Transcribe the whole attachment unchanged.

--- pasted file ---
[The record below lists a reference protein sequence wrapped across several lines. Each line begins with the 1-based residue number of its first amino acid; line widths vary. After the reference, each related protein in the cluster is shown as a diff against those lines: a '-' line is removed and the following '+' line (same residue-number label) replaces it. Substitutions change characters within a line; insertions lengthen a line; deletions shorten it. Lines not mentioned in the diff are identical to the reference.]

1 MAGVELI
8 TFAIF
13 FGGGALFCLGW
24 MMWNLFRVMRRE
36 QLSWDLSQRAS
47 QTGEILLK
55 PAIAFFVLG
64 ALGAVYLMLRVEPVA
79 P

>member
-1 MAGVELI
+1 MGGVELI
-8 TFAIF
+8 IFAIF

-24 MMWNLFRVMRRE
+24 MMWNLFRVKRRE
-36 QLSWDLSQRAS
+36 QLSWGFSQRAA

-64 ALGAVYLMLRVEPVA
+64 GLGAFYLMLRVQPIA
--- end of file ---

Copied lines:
[The record below lists a reference protein sequence wrapped across several lines. Each line begins with the 1-based residue number of its first amino acid; line widths vary. After the reference, each related protein in the cluster is shown as a diff against those lines: a '-' line is removed and the following '+' line (same residue-number label) replaces it. Substitutions change characters within a line; insertions lengthen a line; deletions shorten it. Lines not mentioned in the diff are identical to the reference.]

1 MAGVELI
8 TFAIF
13 FGGGALFCLGW
24 MMWNLFRVMRRE
36 QLSWDLSQRAS
47 QTGEILLK
55 PAIAFFVLG
64 ALGAVYLMLRVEPVA
79 P

>member
-1 MAGVELI
+1 MGGVELI
-8 TFAIF
+8 IFAIF

-24 MMWNLFRVMRRE
+24 MMWNLFRVKRRE
-36 QLSWDLSQRAS
+36 QLSWGFSQRAA

-64 ALGAVYLMLRVEPVA
+64 GLGAFYLMLRVQPIA